Admit it — juggling a group dinner can have its challenges. There’s your BFF with food allergies, the other pal who only carries cash, the one who doesn’t drink, and the one who always goes for the priciest wines. Choosing the venue, cuisine type, and price point doesn’t have to create any friend-group drama when following the advice of experts. We spoke with groups manager Drexel Heard II from Michael’s Santa Monica; Alcove of Boston owner Tom Schlesinger-Guidelli; Karen Bonarrigo of the Vintage House at Messina Hof Winery in Bryan, Texas; Heirloom restaurant manager Maurice Jaurez in New Haven, Connecticut; and Joseph Palminteri of Via Sophia in Washington, D.C. to help you have great group dining experiences at restaurants on OpenTable.
Find the right restaurant
Start your search on OpenTable by looking for restaurants that have been deemed good for groups in verified diner reviews using the ‘good for groups’ tag. There are also monthly Diners’ Choice lists in most major metropolitan areas for good for groups restaurants that you can search on as well. Palminteri suggests looking for restaurants that have flexible seating arrangements and a variety of experiences to keep things interesting. Via Sophia, for example, has a 10-seat pizza bar for foodies to “watch the magic happen”; indoor dining; and a lounge-style casual patio. Schlesinger-Guidelli helped design Alcove with various scenarios in mind: there’s a private dining room, a living room area for 10-75 and moveable banquettes for parties of up to 100.
Settle on the best number of guests
Heard says, “Groups should be small enough for everyone to get to talk to everyone, but large enough to fill a room,” recommending the 15-person capacity Santa Monica room or the Garden area for 8 to 12.
Consider transportation options
Restaurants with easy rideshare access, parking, or public transit are clutch. Alcove is near a commuter rail and train station, and Via Sophia is inside a hotel with a garage. At Heirloom, where a lot of Yale graduation dinners just wrapped, there’s an included-valet option for private events, making it easier for grandma and grandpa to park.
Take appetites into account
One of your friends prefers Italian, and the other is a maki maniac and one is gluten-free. How to choose what to feast on? “The hybrid family-style/a la carte menu works well for this,” says Palminteri. “Our strategy is to have shared plates lean toward allergy-friendly fan favorites, and then guests can get creative with their main dish.” Bonnarigo touts limited-menu options and allows the pre-purchasing wine to keep things within budget. Schlesinger-Guidelli also recommends that groups of a dozen or more “streamline” and pick a few menu options instead of offering the whole menu for all to mull over. As for sips, he says, consider a punch bowl. “There’s a reason many restaurants are offering them; they make a group feel special and allow the restaurants an ability to execute seamlessly.”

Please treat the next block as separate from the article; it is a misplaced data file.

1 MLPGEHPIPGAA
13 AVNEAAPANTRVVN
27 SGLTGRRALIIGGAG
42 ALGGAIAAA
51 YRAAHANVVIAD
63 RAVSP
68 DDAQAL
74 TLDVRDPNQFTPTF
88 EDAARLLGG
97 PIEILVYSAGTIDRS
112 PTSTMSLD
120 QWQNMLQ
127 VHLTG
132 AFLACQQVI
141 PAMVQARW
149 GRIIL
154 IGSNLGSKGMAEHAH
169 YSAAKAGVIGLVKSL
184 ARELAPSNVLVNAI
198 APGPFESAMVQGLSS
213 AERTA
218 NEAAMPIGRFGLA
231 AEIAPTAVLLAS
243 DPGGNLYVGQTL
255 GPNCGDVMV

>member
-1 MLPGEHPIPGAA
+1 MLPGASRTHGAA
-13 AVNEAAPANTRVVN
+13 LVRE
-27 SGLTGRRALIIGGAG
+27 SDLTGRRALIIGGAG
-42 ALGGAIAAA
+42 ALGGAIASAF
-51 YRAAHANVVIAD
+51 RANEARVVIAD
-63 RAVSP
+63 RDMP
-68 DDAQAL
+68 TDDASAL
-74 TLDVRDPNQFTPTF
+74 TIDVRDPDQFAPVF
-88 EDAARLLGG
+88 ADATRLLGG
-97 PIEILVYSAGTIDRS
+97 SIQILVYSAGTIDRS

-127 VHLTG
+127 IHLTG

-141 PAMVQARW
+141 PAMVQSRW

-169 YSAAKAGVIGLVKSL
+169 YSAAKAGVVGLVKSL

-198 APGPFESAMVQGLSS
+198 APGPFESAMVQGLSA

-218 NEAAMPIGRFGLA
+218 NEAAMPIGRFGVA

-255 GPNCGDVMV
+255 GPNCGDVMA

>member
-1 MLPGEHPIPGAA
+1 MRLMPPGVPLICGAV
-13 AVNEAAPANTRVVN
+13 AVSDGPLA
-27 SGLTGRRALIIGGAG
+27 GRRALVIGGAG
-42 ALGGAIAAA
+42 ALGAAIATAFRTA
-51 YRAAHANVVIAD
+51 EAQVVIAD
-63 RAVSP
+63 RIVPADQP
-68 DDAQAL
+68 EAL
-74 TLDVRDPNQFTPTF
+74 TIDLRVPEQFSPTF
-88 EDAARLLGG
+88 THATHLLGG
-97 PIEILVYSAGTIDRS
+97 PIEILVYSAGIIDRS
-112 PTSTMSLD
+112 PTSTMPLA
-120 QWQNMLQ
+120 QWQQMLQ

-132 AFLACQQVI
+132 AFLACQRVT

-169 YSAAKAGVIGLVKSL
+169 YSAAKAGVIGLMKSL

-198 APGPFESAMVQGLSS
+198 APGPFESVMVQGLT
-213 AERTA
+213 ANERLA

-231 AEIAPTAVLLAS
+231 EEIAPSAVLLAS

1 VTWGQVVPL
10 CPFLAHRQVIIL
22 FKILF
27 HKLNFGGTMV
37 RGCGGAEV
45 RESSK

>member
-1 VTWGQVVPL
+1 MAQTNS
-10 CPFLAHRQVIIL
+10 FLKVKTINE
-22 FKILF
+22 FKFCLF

Nominate a couple of guests to get involved
Besides always making an OpenTable reservation in advance — where the organizer can flag things like food sensitivities or needing a booster seat or space for a wheelchair in the Notes section — Schlesinger-Guidelli spreads out responsibilities. His group will have one person do the food ordering from what’s been decided in advance while another oversees ordering large-format wines to share.
Settle money matters ahead of time
This one’s also probably best broached in advance. Is everyone chipping in for the birthday boy or girl or going Dutch? “Confirm with (friends) ahead of time so no one’s blindsided,” says Heard. “Come up with a plan or speak with a server on the side about taking your portion off the bill.” Venmo does make it easier to split the bill without a restaurant having to process a dozen cards. Likewise, Palminteri says having one guest manage the bill “makes it easier for both the group and the restaurant.” At Heirloom, prix-fixe menu options for groups of 15 or more typically remove the pain points of bill-splitting since everyone owes about the same per person.
What to ask before you arrive
Jaurez says punctuality is key so no one has to wait to dig in until the final friend arrives. Be sure everyone understands the reservation time and that the whole party may not be seated until everyone gets there. And despite best intentions, when bringing gifts or a cake, it’s always better to ask in advance if you can bring things in, says Bonarrigo, who is happy to help find a spot for the gifts or oversee cake service to keep things running smoothly.
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C. Dimiti is a true carb addict who can’t resist a good breadbasket, but is just as excited about a good side of Brussels sprouts. She thinks the best restaurants and chefs are those who are inspirational, thus forcing those who keep shoes in their oven for storage to reorganize and try to re-create the magic at home. Shoutout at email@example.com.